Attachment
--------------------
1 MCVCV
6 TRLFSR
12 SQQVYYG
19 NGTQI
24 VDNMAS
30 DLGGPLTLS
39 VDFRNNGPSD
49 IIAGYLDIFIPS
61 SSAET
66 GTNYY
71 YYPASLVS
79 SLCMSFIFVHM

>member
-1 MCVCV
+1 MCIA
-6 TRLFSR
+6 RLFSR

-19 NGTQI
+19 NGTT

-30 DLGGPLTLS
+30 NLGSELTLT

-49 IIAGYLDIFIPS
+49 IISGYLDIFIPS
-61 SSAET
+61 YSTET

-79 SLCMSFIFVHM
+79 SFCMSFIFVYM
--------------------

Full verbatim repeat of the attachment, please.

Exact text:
1 MCVCV
6 TRLFSR
12 SQQVYYG
19 NGTQI
24 VDNMAS
30 DLGGPLTLS
39 VDFRNNGPSD
49 IIAGYLDIFIPS
61 SSAET
66 GTNYY
71 YYPASLVS
79 SLCMSFIFVHM

>member
-1 MCVCV
+1 MCIA
-6 TRLFSR
+6 RLFSR

-19 NGTQI
+19 NGTT

-30 DLGGPLTLS
+30 NLGSELTLT

-49 IIAGYLDIFIPS
+49 IISGYLDIFIPS
-61 SSAET
+61 YSTET

-79 SLCMSFIFVHM
+79 SFCMSFIFVYM